To reduce spectral sidelobes, the cyclic prefixing and windowing block 3 performs windowing on the OFDM symbol by applying a gradual roll-off pattern to the amplitude of the OFDM symbol. The OFDM symbol is input into a digital-to-analogue converter after which it is sent to a transmitter front-end 6 that converts the baseband wave form to the appropriate RF carrier frequency in this particular embodiment for transmission from antenna 7.

With particular reference to FIG. 4, the transmitted OFDM signal is received by an OFDM receiver through an antenna 10. The OFDM signal is processed (down-converted) using the receive circuitry 11. The processed OFDM signal is input into an analog-to-digital converter 12. The digital OFDM signal is received by a symbol timing circuit 13 which acquires the OFDM symbol timing and provides a timing signal to a Fast Fourier Transform (FFT) block 14 and an integrate and dump filter 15. The integrate and dump filter 15 sums K samples that are separated by T seconds. The memory of the filter which consists of a delay line of M samples, where M is the FFT size—is cleared at the start of each new symbol. This reset time is indicated by the timing circuit 13 which is already present in a normal OFDM receiver to indicate the start of the FFT interval. A control circuit 16 sets the number of averaging intervals K.

As an alternative implementation, the integrate and dump filter could be placed after the FFT circuit 14 instead of before. In that case, for each symbol, K consecutive FFT outputs are averaged. However, the processing load is increased because the FFT always has to run at the maximum clock rate.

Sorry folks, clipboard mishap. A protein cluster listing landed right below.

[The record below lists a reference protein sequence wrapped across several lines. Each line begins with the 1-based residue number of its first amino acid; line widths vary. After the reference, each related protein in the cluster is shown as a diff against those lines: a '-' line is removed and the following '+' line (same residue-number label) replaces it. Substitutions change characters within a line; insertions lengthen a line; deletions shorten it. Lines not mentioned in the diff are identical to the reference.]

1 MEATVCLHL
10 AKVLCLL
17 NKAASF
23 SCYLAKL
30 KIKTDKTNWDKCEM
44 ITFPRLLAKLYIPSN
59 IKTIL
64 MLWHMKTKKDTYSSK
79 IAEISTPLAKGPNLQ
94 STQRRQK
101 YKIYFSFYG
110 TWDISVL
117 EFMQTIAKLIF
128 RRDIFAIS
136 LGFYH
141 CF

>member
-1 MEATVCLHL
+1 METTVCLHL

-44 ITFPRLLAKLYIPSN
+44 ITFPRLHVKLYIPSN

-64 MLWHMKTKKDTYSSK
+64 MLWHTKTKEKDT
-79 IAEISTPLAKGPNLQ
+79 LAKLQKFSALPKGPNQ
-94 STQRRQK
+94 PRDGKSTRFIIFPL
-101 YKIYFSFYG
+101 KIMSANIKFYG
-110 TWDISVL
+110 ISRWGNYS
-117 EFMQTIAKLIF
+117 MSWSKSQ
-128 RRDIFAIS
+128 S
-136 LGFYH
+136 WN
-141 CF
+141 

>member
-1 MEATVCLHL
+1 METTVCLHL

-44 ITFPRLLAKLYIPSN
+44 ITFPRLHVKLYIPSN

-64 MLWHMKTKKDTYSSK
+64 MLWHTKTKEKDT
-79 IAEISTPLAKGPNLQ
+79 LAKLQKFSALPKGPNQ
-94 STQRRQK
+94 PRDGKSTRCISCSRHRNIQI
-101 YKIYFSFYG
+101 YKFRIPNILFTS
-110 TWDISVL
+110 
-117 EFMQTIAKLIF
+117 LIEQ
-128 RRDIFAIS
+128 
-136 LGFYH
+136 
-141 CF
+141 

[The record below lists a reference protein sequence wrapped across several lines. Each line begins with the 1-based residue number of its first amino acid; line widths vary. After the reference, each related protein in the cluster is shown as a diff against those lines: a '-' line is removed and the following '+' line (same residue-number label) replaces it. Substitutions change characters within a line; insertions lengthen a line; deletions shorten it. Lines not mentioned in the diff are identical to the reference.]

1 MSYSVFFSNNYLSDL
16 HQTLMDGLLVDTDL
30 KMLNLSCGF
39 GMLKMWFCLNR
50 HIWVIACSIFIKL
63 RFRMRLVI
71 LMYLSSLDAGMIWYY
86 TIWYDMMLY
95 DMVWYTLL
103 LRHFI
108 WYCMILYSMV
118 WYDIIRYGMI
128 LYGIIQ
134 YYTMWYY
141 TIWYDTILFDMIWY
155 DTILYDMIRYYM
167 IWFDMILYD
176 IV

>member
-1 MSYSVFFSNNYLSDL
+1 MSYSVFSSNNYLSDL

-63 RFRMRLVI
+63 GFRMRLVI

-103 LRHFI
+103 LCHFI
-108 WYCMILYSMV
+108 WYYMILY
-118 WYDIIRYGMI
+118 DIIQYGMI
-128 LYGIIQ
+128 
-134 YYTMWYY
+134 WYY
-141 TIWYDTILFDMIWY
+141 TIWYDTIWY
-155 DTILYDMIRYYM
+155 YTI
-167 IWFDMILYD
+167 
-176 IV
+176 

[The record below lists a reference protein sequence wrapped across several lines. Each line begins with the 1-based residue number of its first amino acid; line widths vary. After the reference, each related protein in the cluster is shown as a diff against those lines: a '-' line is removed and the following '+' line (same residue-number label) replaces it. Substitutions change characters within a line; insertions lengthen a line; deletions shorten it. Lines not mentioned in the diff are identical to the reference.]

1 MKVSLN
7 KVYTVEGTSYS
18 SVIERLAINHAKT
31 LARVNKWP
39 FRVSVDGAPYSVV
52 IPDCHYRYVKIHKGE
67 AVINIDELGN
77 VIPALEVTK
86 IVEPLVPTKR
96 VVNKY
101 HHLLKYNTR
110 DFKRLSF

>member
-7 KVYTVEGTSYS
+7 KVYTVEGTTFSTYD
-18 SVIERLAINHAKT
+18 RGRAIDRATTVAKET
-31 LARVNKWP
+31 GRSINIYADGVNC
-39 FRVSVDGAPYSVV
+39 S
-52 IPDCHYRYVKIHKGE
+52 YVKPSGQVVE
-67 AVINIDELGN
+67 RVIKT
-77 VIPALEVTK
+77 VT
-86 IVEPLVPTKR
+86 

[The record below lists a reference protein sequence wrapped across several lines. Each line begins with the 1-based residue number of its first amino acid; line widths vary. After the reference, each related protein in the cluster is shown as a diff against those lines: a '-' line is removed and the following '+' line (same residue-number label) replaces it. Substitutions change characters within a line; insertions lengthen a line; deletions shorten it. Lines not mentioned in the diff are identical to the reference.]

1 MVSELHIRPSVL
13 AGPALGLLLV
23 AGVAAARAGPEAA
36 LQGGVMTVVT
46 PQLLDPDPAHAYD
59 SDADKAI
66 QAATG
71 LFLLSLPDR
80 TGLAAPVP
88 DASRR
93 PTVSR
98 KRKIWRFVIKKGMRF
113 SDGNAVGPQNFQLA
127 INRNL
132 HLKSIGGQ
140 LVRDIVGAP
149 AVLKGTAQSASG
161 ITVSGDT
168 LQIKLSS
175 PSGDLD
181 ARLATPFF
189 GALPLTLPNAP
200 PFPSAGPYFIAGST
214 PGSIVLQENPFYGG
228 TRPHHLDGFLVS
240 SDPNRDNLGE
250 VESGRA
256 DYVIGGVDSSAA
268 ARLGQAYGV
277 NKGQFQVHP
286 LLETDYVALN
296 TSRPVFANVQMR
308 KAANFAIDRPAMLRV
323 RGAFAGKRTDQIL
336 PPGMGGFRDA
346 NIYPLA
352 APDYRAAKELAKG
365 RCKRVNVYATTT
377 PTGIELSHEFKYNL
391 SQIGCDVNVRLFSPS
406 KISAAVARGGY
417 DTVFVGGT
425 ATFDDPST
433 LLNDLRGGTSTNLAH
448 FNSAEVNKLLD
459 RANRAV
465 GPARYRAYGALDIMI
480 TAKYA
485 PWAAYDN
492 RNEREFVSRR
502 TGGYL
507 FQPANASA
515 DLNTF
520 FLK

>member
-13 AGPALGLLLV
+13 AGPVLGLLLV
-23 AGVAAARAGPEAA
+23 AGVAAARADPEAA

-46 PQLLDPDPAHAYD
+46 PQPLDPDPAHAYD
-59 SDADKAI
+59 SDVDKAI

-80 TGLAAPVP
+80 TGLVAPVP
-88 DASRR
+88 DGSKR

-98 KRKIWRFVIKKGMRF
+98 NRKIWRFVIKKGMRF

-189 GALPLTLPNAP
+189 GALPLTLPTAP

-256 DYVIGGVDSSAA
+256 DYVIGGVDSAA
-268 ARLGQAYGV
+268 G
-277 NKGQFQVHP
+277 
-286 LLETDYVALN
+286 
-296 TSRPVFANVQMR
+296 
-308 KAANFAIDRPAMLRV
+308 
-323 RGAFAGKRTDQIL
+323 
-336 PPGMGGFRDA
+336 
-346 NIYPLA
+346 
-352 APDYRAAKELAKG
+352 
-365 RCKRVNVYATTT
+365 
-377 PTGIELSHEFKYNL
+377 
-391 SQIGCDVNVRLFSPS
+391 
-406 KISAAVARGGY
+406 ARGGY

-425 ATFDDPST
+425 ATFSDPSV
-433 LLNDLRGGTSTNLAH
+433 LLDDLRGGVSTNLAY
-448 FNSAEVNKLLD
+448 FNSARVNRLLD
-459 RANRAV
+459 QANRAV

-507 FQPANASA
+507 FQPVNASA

The sequence of symbols produced by the FFT circuit 14 is applied to conventional decoding circuitry 17 to produce the data output signal.

When a fallback rate is used at a rate that is K times lower than the original rate, the above described technique will produce subcarriers each of which has a bandwidth that is K times smaller than the original bandwidth. Thus, although the total signal bandwidth does not substantially change, the bandwidth of each subcarrier does become smaller. This makes it possible to do frequency division multiple access of up to K users in the same band. Each user has to shift its carrier frequency by a different multiple of 1/KT in order to stay orthogonal to the other users. As an example, when 64 subcarriers are used with a subcarrier spacing of 1 MHz, then it is possible to accommodate 4 users in the same channel when using a fallback rate with K=4. All 4 users use the same transmission and reception scheme as described above, but their carrier frequencies have an offset of 0, 250, 500 and 750 kHz, respectively, or, in general, n/KT, where the values of n are different MODULO K.

As discussed in VN, the control circuits 4, 16 may be responsive to external settings and/or the results of monitoring the signal quality. As also discussed in VN, it may be appropriate to use different modes for the up-links and the down-links in a communications system.

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Classifications
U.S. Classification370/208, 370/210
International ClassificationH04L27/26, H04J11/00, H04L5/14
Cooperative ClassificationH04L27/2607, H04L5/1446, H04L1/0002, H04L27/2602, H04L27/2662, H04L27/2605, H04L25/08
European ClassificationH04L27/26M1, H04L1/00A1, H04L27/26M1G, H04L5/14R1